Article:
It is not uncommon for daughters of narcissistic parents to date and marry narcissistic men repeatedly. Unfortunately, people who come from healthy families cannot understand why this would happen to someone. Often times, a woman who has been in an abusive relationship more than once is considered “crazy” or “damaged goods” or people believe she is lying or exaggerating. This really unfair and frustrating when false assumptions are being tossed around about women who aren’t any of those bad things! It’s common for children from abusive homes to repeat cycles. We live what we have learned, and sometimes we don’t know what is wrong until we’ve experienced the cycle a few times and begin to learn and grow. Sometimes a therapist or a friend has to tell us. Sometimes we read it in a book and suddenly have a light bulb moment. But, you can’t fault someone who has never learned what is wrong for not knowing.
I can look at my life and know why I have been so attractive to abusers and have scared off men with healthy boundaries, but I didn’t know it without time, experiences and wisdom gained through living. There was little to no love in my childhood. My dad was my favorite parent until he remarried and began to ignore me. Once he replaced me with a new family, he didn’t care that I existed. So I was stuck with my mother the narcissist who was always wanting to gamble or chase married men. She was rarely home and when she was, she was abusive. I wanted OUT of that home. I wanted to be part of a real family. I was also very, very shy, so it was hard to meet people and let them see my real personality. All people saw was a scared girl who froze up and had nothing to say. So, when someone did want to date me, I didn’t stop to wonder if I wanted to date them!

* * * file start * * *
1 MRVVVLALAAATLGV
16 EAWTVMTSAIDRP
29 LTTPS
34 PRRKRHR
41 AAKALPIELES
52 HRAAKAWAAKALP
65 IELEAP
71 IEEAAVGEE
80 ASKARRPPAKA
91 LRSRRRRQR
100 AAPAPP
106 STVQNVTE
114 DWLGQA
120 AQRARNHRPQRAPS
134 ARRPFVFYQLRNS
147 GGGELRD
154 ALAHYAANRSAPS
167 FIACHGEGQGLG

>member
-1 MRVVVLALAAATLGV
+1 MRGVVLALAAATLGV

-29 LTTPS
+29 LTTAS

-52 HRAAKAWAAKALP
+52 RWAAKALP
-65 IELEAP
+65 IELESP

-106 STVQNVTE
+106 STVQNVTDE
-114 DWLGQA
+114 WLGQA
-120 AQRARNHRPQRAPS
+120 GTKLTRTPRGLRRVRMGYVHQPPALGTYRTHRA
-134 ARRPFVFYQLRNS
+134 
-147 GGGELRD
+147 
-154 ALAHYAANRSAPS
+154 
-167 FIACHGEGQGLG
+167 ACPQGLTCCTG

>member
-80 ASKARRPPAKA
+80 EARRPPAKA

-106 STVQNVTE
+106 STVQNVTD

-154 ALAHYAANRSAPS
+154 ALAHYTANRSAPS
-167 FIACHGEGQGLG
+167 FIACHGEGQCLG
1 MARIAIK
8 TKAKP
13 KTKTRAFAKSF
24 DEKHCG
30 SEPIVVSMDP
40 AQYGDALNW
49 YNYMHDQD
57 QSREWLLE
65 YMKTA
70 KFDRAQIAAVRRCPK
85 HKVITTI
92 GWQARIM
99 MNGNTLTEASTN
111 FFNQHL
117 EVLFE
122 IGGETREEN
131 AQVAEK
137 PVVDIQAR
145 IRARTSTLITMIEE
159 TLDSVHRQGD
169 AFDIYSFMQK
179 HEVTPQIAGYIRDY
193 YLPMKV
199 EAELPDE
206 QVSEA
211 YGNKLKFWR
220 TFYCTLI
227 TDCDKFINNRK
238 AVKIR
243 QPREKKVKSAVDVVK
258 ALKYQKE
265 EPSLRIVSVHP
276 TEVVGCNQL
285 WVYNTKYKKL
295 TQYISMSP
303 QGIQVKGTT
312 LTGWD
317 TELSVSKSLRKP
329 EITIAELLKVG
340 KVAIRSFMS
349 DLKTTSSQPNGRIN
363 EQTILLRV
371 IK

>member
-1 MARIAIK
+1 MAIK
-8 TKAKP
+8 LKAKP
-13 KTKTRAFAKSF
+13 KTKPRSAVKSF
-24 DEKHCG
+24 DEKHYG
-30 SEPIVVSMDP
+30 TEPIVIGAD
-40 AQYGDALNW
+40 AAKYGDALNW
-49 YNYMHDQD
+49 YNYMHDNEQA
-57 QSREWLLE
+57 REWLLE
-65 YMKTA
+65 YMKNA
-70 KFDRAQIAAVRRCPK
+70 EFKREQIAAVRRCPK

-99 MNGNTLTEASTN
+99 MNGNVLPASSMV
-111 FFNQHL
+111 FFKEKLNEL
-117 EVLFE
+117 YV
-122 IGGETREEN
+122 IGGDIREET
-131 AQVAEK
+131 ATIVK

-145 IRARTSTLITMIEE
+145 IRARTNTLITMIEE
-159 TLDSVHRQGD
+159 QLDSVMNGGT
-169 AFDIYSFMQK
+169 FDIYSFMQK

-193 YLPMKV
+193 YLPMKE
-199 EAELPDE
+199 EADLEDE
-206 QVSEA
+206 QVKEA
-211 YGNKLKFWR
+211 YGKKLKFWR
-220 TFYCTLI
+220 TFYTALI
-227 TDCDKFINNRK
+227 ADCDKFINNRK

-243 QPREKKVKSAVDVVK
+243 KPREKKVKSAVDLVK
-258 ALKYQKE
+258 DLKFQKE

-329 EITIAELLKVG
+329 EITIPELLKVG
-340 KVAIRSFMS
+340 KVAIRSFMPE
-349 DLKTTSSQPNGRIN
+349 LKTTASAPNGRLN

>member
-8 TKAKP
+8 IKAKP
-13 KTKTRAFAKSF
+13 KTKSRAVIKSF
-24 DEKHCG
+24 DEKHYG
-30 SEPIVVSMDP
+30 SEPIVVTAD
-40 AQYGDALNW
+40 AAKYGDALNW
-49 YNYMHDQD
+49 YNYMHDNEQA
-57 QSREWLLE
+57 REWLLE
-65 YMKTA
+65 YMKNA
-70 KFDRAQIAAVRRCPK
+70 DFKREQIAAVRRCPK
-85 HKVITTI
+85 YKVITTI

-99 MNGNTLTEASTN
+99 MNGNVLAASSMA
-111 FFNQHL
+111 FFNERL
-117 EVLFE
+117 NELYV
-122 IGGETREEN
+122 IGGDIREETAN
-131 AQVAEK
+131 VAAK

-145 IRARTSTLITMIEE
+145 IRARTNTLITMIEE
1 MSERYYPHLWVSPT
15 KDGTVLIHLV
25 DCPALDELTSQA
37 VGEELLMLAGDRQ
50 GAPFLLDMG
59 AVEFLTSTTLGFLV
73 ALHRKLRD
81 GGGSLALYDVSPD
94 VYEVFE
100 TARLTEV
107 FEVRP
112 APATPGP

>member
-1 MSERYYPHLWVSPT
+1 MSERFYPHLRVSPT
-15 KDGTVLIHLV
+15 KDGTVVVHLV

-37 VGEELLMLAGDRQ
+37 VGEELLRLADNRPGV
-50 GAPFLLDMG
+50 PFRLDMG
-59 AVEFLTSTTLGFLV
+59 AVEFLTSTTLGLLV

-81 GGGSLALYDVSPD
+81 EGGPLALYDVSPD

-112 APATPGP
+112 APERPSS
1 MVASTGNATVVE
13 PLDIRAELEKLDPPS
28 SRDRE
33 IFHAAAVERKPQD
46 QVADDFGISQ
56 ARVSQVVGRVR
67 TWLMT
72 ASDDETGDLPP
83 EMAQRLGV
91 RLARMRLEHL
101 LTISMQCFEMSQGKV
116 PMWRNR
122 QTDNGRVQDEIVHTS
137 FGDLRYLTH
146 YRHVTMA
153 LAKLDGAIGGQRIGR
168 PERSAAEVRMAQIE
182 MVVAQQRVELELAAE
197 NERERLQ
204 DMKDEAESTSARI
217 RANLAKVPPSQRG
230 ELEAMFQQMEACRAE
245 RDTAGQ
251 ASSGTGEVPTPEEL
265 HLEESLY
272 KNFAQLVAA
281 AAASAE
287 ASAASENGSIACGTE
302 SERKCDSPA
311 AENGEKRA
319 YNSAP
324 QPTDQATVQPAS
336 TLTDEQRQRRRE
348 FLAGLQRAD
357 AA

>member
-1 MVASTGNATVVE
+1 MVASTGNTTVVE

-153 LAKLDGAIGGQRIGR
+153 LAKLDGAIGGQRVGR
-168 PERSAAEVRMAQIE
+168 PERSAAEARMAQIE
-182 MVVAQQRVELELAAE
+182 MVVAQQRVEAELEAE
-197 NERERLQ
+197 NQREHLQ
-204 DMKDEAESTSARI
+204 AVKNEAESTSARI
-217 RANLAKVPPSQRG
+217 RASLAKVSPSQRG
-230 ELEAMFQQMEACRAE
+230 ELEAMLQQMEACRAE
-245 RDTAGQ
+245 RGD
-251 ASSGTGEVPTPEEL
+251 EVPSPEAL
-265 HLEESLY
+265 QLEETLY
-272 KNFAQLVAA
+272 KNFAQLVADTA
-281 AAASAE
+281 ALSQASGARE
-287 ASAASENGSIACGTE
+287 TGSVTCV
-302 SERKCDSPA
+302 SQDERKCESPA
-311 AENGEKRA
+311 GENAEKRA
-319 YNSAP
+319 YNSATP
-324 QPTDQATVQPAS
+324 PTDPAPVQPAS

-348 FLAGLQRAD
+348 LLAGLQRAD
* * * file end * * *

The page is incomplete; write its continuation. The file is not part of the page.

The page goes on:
Another thing I’ve noticed is, because I am shy and it’s hard for people to get to know me, usually good guys with respect would see my boundaries and leave me alone. They mistook my shyness for disinterest. But narcissists don’t care. They walk all over boundaries! So, they were often the only ones persistent enough to keep pushing me even when I didn’t seem interested. And again, I never stopped to wonder if I wanted to date someone. I felt obligated to say yes to people just to be fair. I didn’t know it was okay to say “no.”
When you have grown up with no love or examples of healthy relationships, it’s hard to know what one looks like. For me, abuse was normal, so when men were abusive, I figured that was just part of learning to compromise and accept others. I thought I would be petty or selfish to break up with someone if they were “just” yelling, screaming, name-calling…. In reality, that would have been the best thing to do.
Fortunately, I have learned a lot about what to accept, what not to accept, and people who can and cannot change. But, I still find myself willing to date people that I’m not really interested in just because I feel bad saying “no,” or I feel like I owe someone a chance so I can see what they are like. It’s a hard habit to break.